13 Example Class C NetworkBit RepresentationAddress Range xxxxxxxx to xxxxxxxx to xxxxxxxx to xxxxxxxx to  Address mask is ( ) All bits the same

14 Subnetting (reverse of supernetting):  Dividing a network into smaller networks  All hosts in a single subnet share the same subnet number.  Hosts and NetIDs are addressed consecutively  Number of addresses in a subnet is a power of 2.

15  Reasons to subnet Separate different media (e.g. cable from optical fiber) Separate devices that provide different functions such as various types of servers. Security concerns Better reflect the structure of an organization Better manage network traffic

16 example  An organization is given a block of 64 addresses defined by /26.  This means it has 2 6 =64 IP addresses.  It wants 3 subnets of size 16, 16, and 32.  Subnet mask for the larger subnet has twenty seven 1s followed by five 0s.  The smaller ones have a mask with twenty eight 1’s followed by four 0s  A possible arrangement is 

17 19.17 Figure 19.7 Configuration and addresses in a subnetted network

18  Last 8 bits of the IP addresses, Net IDs underlined  thru (64 addresses)  Subnet 1: thru (32 addresses)  Subnet 2: thru (16 addresses)  Subnet 3: thru (16 addresses)

19  Example on page 561.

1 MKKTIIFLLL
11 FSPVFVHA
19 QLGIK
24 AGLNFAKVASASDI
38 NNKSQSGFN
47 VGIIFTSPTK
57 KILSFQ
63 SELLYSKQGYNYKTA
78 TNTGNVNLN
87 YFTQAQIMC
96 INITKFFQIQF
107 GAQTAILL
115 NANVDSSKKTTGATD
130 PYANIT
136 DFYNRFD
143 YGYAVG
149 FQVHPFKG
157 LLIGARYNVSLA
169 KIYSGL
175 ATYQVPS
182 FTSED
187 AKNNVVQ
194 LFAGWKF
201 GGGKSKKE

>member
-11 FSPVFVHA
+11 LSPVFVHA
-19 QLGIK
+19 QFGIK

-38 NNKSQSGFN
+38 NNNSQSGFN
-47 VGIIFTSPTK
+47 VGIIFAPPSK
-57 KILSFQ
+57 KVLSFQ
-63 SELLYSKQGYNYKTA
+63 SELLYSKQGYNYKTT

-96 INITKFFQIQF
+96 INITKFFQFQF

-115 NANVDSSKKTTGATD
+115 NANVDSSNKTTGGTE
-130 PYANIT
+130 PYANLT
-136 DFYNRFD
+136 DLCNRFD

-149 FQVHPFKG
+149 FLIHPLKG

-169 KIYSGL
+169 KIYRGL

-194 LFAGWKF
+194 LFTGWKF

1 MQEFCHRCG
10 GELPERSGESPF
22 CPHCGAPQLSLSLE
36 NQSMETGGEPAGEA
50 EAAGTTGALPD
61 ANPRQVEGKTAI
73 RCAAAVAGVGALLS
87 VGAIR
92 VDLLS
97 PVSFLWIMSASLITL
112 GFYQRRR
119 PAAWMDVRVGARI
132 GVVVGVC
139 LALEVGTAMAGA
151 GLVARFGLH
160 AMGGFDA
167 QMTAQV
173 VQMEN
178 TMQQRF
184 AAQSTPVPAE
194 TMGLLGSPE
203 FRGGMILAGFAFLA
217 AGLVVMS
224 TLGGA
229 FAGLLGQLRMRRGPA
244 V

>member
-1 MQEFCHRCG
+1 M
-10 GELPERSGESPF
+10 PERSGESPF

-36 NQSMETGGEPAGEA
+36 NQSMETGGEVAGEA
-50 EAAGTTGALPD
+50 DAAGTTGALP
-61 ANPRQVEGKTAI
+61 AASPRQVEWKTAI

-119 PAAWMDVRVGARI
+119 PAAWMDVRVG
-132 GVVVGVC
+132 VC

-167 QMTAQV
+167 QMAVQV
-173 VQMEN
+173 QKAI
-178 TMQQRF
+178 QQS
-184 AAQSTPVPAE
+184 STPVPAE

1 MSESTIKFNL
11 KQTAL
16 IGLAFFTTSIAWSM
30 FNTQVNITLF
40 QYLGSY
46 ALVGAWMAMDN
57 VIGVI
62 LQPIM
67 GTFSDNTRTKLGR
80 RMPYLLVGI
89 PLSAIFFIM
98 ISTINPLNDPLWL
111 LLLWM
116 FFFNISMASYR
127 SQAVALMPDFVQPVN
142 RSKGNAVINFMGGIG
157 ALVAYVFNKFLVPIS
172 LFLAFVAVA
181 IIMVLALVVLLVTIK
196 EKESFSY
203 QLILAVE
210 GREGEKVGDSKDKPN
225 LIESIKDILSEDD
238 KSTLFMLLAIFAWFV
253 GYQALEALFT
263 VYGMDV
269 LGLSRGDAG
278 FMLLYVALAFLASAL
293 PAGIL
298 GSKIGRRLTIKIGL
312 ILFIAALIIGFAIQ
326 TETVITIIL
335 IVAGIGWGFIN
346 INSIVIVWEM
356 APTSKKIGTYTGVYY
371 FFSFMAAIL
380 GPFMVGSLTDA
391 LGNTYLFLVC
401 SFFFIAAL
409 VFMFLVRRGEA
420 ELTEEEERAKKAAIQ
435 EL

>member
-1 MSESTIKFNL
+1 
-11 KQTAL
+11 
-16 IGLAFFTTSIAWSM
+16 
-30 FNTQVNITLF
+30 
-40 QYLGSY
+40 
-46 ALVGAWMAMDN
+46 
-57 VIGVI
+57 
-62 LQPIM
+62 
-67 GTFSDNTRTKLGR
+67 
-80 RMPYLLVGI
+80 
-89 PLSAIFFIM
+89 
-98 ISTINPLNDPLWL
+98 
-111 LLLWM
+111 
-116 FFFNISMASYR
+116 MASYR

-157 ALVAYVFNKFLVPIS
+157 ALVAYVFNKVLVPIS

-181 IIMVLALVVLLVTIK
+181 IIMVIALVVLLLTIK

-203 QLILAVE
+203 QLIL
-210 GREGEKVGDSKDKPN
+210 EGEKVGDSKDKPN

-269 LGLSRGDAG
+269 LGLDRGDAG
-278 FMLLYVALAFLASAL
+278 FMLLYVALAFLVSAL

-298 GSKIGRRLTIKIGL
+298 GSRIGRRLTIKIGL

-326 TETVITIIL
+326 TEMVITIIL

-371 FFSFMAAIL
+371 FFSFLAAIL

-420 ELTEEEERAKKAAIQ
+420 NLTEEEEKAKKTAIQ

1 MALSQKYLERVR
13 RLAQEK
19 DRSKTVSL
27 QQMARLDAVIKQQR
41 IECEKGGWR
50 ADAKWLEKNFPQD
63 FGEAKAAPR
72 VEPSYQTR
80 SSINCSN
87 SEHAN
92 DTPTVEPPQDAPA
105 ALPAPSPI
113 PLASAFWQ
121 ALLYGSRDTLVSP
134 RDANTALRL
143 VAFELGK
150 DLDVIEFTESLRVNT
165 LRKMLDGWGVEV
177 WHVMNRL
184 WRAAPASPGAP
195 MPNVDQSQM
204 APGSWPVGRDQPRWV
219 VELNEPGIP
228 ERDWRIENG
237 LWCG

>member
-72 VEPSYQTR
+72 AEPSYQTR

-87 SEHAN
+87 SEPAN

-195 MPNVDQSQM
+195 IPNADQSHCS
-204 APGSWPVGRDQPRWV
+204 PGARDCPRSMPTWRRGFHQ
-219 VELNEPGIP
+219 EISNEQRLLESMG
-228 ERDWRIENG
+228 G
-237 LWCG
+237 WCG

20 NAT (Network address translation) based router:  If you all buy the same router from Best Buy, chances are your computers will ALL have the same IP address given to it by the router.  For example:  x.x is a private address space.private address space internet LAN NAT-based router A C B Assigned by ISP Addresses assigned by router

21  Book covers a couple of designs; we’ll cover just their last one  Router has IP address  Each device behind the router has an IP address, BUT router hides them from the Internet world.  A packet sent from a device to the router contains a source IP address (w) and port # (x)  Router replaces them both with a fixed IP address (y) and another port # (z) and forwards packet to the internet.  Returning responses will be sent to y

22  Router maintains a table that relates (w, x) and (y, z)  Packet from Internet arrives at router; router looks up address in the NAT table  It substitutes and forwards the packet.

23 Advantages:  Hides IP addresses from Internet world  allows IP addresses to be reused  eliminates some tasks associated with managing subnets (NAT-based router does it) useful for home networks where consumer does not want to manage IP addresses  NAT-based router looks like a single device to the Internet world

24 Disadvantages:  Purists object to using port numbers to identify addresses (when they were designed to identify applications). Some see it as a kludge (pronounced klooj – nonstandard technique) to solve a problem that should be solved via IPv6  other other

25 IPv6 – section 19.2 but just the highlights  There are not enough IPv4 addresses  IPv6 uses a 128-bit address

26 19.26 Figure IPv6 address in binary and hexadecimal colon notation

27 19.27 Figure Abbreviated IPv6 addresses

28  Can specify Registry: which agency registered the address (INTERNIC for north America, RIPNIC for Europe, APNIC for Asia and Pacific countries)INTERNIC APNIC Provider: e.g. your ISP Subscriber: e.g. a provider’s customer Subnet: if the subscriber is an organization, it may have multiple subnets. Node: the device.

29 IPv6 also provides  Security  Streaming support  Streamlined packets and more flexible packet headers for quicker routing  Authentication  It has been in the process of being phased in for years.